Before their index visits, older and sicker men had rates of PSA testing similar to those of younger men or men in better health. Thirty-one percent of men older than 70 years of age and 32% of men 70 years of age or younger received a PSA test (P > 0.2). In addition, 31% of men who reported their health as fair or poor received a PSA test, compared with 32% of men reporting their health as excellent, very good, or good (P > 0.2).
The intervention seemed to result in slightly lower rates of PSA testing in elderly patients and those reporting worse health status, although neither difference was statistically significant. Knowledge and preferences did not differ in men in poor health or men older than 70 years of age, compared with younger or healthier men.
Our findings show that men attending a VA medical center primary care clinic are poorly informed about the potential risks and benefits of early detection and treatment of prostate cancer. A mailed pamphlet may be a low-cost way to improve knowledge, enhance informed decision making, and increase adherence to evidence-based guidelines for prostate cancer screening. Because there is insufficient evidence to make a positive or negative recommendation regarding prostate cancer screening, guidelines focus on facilitating informed decision making by enhancing patients' knowledge about the potential benefits and known harms of early detection. Therefore, improved knowledge, rather than receipt of a PSA test, was the primary measure of the intervention's effectiveness.
Effectively counseling men about prostate cancer screening can be time-consuming and complex. (17-23) In our study, one third of men reported never talking with their physicians about prostate cancer screening. In many of the remaining participants, the discussion may not have fulfilled criteria for informed decision making. (7, 24) Methods that deliver most of the information about screening separately from clinical encounters and encourage discussion with providers may be more feasible and effective on a large scale.
Despite their apparent effectiveness in enhancing knowledge and satisfaction (10) as well as altering patient preferences, (11) informational videotapes and prepared scripts are not routinely used. Barriers to broad-based implementation include provider resistance; high cost of the educational intervention; logistic difficulties in securing space, time, and personnel; or a combination of these factors. Print materials have inherent appeal as educational tools because they can be produced and updated at relatively low cost and broadly and repeatedly dispersed with relative ease and efficiency. Mailed printed information may be a particularly effective tool for educating patients about prostate cancer, since many men have heard about prostate cancer testing or know of men with prostate cancer. (25)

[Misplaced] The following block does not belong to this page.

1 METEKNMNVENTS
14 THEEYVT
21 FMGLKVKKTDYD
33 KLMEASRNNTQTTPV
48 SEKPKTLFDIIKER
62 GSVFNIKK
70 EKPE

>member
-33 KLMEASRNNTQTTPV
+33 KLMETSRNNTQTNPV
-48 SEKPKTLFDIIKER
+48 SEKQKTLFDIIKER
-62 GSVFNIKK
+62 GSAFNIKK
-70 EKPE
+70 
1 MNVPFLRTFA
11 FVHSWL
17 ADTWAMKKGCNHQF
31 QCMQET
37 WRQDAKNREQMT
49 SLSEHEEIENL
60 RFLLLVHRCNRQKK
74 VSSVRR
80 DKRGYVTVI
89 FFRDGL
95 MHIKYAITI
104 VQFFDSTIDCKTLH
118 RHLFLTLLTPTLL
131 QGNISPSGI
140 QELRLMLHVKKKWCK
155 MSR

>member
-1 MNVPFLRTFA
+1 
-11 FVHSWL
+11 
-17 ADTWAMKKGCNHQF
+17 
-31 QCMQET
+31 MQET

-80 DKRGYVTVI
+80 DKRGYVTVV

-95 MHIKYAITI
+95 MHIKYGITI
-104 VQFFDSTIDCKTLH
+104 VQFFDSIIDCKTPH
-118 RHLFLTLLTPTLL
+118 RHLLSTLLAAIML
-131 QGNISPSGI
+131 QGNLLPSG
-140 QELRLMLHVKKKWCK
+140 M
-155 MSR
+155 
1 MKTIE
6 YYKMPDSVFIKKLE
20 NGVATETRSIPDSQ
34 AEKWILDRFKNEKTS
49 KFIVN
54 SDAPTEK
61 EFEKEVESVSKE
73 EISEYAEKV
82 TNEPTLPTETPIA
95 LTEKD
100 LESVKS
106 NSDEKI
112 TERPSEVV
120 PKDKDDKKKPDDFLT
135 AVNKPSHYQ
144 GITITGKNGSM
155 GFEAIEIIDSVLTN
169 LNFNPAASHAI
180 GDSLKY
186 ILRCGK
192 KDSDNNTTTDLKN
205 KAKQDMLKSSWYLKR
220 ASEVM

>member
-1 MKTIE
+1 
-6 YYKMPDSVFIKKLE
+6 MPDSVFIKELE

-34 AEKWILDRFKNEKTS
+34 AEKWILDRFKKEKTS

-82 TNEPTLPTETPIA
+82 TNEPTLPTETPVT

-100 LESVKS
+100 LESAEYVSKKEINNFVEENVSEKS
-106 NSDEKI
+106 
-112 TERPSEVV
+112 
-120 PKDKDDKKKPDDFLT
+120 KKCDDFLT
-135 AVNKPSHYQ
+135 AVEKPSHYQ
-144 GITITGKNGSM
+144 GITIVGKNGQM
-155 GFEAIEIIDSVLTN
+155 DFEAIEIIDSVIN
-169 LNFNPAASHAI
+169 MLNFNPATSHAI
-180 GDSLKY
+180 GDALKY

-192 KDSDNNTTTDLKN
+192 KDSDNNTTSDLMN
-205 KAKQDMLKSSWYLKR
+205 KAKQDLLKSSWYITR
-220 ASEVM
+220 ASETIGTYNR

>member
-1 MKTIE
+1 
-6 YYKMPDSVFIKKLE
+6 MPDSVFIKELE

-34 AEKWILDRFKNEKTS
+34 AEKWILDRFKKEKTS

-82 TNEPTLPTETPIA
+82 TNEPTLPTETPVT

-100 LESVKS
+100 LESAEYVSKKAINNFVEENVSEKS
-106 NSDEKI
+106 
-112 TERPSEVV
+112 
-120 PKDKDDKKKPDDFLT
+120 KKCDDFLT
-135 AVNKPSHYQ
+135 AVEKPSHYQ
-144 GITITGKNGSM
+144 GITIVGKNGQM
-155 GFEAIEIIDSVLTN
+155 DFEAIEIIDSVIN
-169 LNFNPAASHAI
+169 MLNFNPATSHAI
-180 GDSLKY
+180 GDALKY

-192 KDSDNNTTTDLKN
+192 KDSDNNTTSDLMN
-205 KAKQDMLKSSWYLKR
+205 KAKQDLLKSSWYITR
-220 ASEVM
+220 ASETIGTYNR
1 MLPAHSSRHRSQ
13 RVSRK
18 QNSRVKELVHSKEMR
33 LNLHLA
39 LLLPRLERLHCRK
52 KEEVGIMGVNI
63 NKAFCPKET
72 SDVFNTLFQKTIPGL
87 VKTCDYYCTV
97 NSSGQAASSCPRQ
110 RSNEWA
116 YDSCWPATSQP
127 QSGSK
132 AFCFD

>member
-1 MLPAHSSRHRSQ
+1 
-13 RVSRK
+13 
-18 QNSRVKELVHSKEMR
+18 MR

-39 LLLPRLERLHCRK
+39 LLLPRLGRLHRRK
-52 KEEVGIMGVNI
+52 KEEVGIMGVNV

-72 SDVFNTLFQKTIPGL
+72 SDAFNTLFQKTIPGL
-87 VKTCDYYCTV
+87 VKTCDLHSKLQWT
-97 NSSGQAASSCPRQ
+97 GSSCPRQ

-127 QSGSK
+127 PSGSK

The magnitude of the effectiveness of our mailed pamphlet was smaller than that seen with shared decision-making videotapes (10) or reading to patients from prepared scripts. (11, 25) An educational videotape shown to men before their clinic appointments improved knowledge more than the mailed pamphlet (Table 2). (10) Men who watched the videotape were more likely to correctly answer each of the three knowledge questions than those who did not (absolute increase, approximately 50%). In contrast, our pamphlet resulted in absolute increases of approximately 10 to 20 percentage points. Although 70% of the men in our study indicated that they received the pamphlet, it is possible that some did not actually read it. In addition, the mailed pamphlet, unlike the videotape and prepared scripts, did not affect PSA testing rates in the overall cohort or in specified subgroups.
Differences in patient populations and assessment methods make direct comparisons between studies difficult. In contrast to our study, patients receiving the printed script or videotape interventions were informed that they would be queried about the material presented and were questioned immediately after the intervention. In the study by Flood and colleagues, (10) patients were assigned to the intervention group on the basis of their physician encounters rather than by random allocation. Unlike our intervention (written at a 7th-grade level), previously reported information sheets and educational scripts were written at the 12th-grade level and therefore are not appropriate for patients with low literacy. (11, 26)
Because of the relatively indolent course of prostate cancer and the morbidity associated with early detection and treatment, testing is generally not recommended for men with a life expectancy of fewer than 10 years. (7, 27) Despite this, we found high rates of PSA testing in men older than 70 years of age and in men with several comorbid conditions who reported their health status as fair or poor. Furthermore, as in other studies, testing rates in these groups were similar to those in younger, healthier men. (28) Nearly 30% of men who were older than 70 years of age, men who reported poor to fair health status, or both had had a PSA test within the past year.
In conclusion, men are poorly informed about the potential risks and benefits of prostate cancer detection and treatment. A mailed pamphlet is a low-cost method that may modestly improve men's knowledge about potential risks and benefits of early detection and treatment of prostate cancer. A mailed intervention may improve implementation of prostate cancer screening guidelines, which recommend enhancing informed decision making by educating patients about the pros and cons of early detection.
|Take Home Points
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The authors thank Debra McKeehen, MS, for assistance in preparation of the manuscript and the figures.
Timothy J. Wilt, MD, MPH, Minneapolis VA Center for Chronic Diseases Outcomes Research, Minneapolis VA Medical Center (111-0), 1 Veterans Drive, Minneapolis, MN 55417; telephone: 612-725-2158; fax: 612-725-2118; e-mail: Tim.email@example.com.